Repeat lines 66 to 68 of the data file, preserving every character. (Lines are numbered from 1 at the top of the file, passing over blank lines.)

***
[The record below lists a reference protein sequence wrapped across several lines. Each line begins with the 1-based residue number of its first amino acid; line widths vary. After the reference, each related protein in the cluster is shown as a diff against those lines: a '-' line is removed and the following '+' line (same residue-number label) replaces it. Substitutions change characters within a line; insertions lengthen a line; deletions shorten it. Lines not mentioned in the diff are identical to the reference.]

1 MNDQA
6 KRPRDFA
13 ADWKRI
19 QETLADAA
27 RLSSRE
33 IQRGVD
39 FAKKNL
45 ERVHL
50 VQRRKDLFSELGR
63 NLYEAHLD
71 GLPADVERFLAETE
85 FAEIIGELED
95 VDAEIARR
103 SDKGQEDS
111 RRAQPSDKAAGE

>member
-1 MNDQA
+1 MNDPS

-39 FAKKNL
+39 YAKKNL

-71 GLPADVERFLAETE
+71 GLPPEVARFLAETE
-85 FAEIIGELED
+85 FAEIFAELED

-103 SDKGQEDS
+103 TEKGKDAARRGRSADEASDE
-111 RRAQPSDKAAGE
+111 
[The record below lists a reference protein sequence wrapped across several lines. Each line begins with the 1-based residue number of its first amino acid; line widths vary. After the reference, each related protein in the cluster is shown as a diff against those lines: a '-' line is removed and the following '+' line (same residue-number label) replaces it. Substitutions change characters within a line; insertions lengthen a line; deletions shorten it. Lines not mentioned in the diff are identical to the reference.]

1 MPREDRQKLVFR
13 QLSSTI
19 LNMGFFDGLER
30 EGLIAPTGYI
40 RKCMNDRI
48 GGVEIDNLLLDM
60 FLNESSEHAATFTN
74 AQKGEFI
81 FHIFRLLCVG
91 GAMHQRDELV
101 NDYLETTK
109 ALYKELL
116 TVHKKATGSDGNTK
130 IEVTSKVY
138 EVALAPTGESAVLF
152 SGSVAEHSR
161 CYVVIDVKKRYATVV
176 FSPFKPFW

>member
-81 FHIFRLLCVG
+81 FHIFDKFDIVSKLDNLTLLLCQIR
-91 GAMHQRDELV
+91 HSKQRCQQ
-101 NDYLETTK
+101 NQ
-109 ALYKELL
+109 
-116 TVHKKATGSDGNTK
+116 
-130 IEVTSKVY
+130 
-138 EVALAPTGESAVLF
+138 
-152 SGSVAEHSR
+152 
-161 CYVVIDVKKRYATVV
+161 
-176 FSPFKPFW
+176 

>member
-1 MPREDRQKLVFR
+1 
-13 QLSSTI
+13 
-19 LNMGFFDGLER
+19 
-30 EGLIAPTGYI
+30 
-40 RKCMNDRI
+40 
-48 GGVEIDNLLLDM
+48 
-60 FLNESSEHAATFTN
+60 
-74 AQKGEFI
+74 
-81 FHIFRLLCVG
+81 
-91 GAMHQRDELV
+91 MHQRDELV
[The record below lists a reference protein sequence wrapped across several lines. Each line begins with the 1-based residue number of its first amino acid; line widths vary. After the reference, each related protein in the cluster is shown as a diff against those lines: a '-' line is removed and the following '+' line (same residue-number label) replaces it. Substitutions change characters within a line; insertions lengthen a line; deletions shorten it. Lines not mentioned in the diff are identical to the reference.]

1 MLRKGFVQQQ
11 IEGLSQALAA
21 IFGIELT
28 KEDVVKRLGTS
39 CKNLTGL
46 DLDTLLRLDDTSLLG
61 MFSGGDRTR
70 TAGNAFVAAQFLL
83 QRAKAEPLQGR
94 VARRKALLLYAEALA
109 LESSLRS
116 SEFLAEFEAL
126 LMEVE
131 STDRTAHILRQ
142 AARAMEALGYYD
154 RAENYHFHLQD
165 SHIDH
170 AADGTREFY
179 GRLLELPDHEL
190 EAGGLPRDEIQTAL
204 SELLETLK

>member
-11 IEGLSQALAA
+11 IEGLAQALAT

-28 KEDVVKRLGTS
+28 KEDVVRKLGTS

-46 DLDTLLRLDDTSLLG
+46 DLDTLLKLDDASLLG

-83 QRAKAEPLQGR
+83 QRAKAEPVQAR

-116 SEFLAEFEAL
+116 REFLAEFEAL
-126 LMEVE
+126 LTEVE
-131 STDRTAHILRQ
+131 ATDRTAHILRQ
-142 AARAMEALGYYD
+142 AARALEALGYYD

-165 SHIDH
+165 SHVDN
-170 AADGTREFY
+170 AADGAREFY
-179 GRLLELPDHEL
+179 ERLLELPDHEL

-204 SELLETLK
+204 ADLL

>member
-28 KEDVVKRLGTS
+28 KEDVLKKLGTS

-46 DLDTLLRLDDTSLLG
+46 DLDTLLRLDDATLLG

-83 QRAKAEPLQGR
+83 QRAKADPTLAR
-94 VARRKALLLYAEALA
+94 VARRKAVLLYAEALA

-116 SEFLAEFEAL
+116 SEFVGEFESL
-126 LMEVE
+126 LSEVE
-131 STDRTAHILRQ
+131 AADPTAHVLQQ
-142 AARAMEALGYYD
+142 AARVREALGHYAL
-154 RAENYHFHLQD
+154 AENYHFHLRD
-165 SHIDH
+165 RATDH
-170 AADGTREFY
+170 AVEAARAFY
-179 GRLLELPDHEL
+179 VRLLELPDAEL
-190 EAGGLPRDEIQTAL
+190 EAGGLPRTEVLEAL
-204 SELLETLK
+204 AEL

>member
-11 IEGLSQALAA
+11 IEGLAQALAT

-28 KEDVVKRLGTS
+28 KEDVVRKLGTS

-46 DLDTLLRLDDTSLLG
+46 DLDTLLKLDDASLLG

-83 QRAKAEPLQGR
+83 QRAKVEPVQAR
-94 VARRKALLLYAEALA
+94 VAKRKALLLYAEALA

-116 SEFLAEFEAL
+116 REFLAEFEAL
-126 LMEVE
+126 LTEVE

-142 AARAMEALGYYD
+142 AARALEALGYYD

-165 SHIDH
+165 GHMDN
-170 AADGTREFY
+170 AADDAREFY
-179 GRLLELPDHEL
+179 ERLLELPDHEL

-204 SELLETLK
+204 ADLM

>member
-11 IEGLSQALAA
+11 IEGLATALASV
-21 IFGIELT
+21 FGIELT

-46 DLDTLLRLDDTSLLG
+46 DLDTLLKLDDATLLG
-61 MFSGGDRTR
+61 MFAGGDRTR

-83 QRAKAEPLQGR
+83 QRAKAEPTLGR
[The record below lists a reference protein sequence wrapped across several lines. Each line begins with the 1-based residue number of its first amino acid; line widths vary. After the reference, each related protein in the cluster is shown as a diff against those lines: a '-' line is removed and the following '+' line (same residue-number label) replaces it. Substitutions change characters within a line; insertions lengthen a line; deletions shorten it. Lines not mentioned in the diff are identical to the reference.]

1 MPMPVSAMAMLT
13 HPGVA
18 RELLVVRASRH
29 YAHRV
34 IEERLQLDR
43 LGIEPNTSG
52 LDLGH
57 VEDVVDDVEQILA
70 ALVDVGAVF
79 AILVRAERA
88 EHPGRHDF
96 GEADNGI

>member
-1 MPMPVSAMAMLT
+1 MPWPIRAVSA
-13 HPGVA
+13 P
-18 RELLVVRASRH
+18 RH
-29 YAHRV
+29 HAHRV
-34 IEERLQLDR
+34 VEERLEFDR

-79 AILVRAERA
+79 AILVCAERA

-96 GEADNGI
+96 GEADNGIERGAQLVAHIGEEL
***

-161 CYVVIDVKKRYATVV
+161 
-176 FSPFKPFW